Getting Started with Endpoints on Container Engine

This tutorial shows you how to configure, deploy, and send requests to a sample API running on an instance in Google Container Engine. The sample code's REST API is described using the OpenAPI Specification. The tutorial also shows you how to create an API key and use it in the request to the API.

For an overview of Cloud Endpoints, see About Cloud Endpoints and Cloud Endpoints Architecture.

Task List

Use the following high-level task list as you work through the tutorial. All tasks are required to successfully send requests to the API.

  1. Set up a Cloud Platform project. See Before you begin.
  2. Install and configure software used in the tutorial. See Installing and configuring required software.
  3. Download the sample code. See Getting the sample code.
  4. Configure the openapi.yaml file, which is used to configure Endpoints. See Configuring Endpoints.
  5. Deploy the Endpoints configuration to create a Cloud Endpoints service. See Deploying the Endpoints configuration.
  6. Create a backend to serve the API and deploy the API. See Deploying the API backend.
  7. Get the cluster's IP address. See Getting the cluster's external IP address.
  8. Send a request to the API via IP address. See Sending a request via IP address.
  9. Configure a DNS record for the sample API. See Configuring DNS for Endpoints.
  10. Send a request to the API via IP address. See Sending a request via FQDN.
  11. Track API activity. See Tracking API activity.
  12. Avoid incurring charges to your Google Cloud Platform account. See Clean up.

Before you begin

  1. Sign in to your Google account.

    If you don't already have one, sign up for a new account.

  2. Select or create a Cloud Platform project.

    Go to the Projects page

  3. Enable billing for your project.

    Enable billing

  4. Note the project ID, because you'll need it later.

Installing and configuring required software

In this tutorial, you'll install the Google Cloud SDK so that you can use the gcloud command line interface to manage your project. You will use kubectl, a command line interface for running commands against Kubernetes clusters. You will also need a way to test the API. This tutorial uses cURL, but you could use an application such as Postman for Google Chrome. On Windows, this tutorial uses PowerShell's built in WebRequest support.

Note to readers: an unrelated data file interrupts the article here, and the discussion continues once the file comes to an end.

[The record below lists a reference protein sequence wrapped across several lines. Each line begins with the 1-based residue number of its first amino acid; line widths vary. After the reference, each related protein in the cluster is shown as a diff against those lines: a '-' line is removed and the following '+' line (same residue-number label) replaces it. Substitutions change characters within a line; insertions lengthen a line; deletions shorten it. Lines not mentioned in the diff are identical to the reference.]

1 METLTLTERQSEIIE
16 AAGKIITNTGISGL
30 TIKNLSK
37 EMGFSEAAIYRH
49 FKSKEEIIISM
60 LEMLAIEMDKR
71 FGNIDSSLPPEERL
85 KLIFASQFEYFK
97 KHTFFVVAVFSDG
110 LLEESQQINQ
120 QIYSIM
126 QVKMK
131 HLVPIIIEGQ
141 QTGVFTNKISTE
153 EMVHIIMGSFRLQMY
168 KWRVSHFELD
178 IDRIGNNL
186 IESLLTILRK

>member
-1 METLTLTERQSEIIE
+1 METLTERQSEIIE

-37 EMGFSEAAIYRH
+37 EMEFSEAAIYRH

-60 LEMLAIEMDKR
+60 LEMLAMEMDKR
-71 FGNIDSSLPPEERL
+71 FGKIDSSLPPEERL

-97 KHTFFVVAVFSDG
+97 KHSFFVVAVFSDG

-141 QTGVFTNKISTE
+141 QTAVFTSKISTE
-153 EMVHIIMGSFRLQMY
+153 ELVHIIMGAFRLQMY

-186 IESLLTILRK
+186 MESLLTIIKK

In the following procedure, if you already have the required software installed, continue with the next step.

To install and configure required software

  1. Install cURL for testing purposes. On Windows, this tutorial uses PowerShell's built in WebRequest support.
  2. Install and initialize the Cloud SDK.
  3. Update the Cloud SDK and install the Endpoints components:
    gcloud components update
  4. Make sure that Cloud SDK (gcloud) is authorized to access your data and services on Google Cloud Platform:
    gcloud auth login
    A new brower tab opens and you are prompted to choose an account.
  5. Set the default project to your project ID:
    gcloud config set project [YOUR-PROJECT-ID]

    Replace [YOUR-PROJECT-ID] with your project ID. Do not include the square brackets. If you have other Cloud Platform projects, and you want to use gcloud to manage them, see Managing Cloud SDK Configurations.

  6. Install kubectl:
    gcloud components install kubectl
  7. Acquire new user credentials to use for Application Default Credentials. The user credentials are needed to authorize kubectl.
    gcloud auth application-default login
    A new browser tab opens and you are prompted to choose an account.

Getting the sample code

To help you get up and running quickly, sample code is provided in several languages.

To get the sample code:

Java

To clone or download the sample API:

  1. Clone the sample app repository to your local machine:
    git clone https://github.com/GoogleCloudPlatform/java-docs-samples

    Alternatively, download the sample as a zip file and extract it.

  2. Change to the directory that contains the sample code:
    cd java-docs-samples/endpoints/getting-started
Python

To clone or download the sample API:

  1. Clone the sample app repository to your local machine:
    git clone https://github.com/GoogleCloudPlatform/python-docs-samples

    Alternatively, download the sample as a zip file and extract it.

  2. Change to the directory that contains the sample code:
    cd python-docs-samples/endpoints/getting-started
Go

To clone or download the sample API:

  1. Make sure your GOPATH environment variable is set.
  2. Clone the sample app repository to your local machine:
    go get -u -d github.com/GoogleCloudPlatform/golang-samples/endpoints/getting-started
  3. Change to the directory that contains the sample code:
    cd $GOPATH/src/github.com/GoogleCloudPlatform/golang-samples/endpoints/getting-started
PHP

To clone or download the sample API:

  1. Clone the sample app repository to your local machine:
    git clone https://github.com/GoogleCloudPlatform/php-docs-samples

    Alternatively, download the sample as a zip file and extract it.

  2. Change to the directory that contains the sample code:
    cd php-docs-samples/endpoints/getting-started
Ruby

To clone or download the sample API:

  1. Clone the sample app repository to your local machine:
    git clone https://github.com/GoogleCloudPlatform/ruby-docs-samples